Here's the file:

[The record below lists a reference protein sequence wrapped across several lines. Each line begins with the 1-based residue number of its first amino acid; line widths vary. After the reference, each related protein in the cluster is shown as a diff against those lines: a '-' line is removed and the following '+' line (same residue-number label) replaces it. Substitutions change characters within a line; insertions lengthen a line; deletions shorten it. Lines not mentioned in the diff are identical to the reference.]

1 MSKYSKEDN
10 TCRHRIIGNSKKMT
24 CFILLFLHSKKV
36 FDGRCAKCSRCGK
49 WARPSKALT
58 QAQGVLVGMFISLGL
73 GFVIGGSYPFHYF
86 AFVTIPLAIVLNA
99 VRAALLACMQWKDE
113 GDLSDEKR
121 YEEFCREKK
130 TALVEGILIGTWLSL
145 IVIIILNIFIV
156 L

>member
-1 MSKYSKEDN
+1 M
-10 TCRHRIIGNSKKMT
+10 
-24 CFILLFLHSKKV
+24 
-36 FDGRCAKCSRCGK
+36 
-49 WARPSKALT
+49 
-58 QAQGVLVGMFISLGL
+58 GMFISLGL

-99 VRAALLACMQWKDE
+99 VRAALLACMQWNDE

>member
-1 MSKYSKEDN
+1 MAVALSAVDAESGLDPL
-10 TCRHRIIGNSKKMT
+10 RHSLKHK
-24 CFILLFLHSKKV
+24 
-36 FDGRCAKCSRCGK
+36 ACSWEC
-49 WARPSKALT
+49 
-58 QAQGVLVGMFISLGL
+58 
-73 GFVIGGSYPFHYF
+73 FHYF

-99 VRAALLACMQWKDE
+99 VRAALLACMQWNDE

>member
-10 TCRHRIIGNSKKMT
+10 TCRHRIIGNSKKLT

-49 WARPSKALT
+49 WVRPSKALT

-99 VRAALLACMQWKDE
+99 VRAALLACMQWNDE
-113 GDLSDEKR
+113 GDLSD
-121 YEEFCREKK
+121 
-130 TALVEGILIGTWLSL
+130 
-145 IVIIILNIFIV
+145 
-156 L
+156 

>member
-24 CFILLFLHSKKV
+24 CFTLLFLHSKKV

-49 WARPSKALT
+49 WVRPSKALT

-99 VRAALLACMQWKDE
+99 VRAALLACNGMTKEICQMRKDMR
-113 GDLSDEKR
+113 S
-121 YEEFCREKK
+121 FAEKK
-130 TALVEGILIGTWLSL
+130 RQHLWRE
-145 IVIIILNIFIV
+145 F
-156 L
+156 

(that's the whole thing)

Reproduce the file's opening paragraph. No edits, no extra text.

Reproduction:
[The record below lists a reference protein sequence wrapped across several lines. Each line begins with the 1-based residue number of its first amino acid; line widths vary. After the reference, each related protein in the cluster is shown as a diff against those lines: a '-' line is removed and the following '+' line (same residue-number label) replaces it. Substitutions change characters within a line; insertions lengthen a line; deletions shorten it. Lines not mentioned in the diff are identical to the reference.]